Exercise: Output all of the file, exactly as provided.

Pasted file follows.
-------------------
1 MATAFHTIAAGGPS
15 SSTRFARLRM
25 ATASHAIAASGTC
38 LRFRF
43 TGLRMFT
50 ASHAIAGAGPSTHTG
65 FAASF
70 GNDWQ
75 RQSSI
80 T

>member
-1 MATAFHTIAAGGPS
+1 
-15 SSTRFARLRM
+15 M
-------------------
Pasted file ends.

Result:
1 MATAFHTIAAGGPS
15 SSTRFARLRM
25 ATASHAIAASGTC
38 LRFRF
43 TGLRMFT
50 ASHAIAGAGPSTHTG
65 FAASF
70 GNDWQ
75 RQSSI
80 T

>member
-1 MATAFHTIAAGGPS
+1 
-15 SSTRFARLRM
+15 M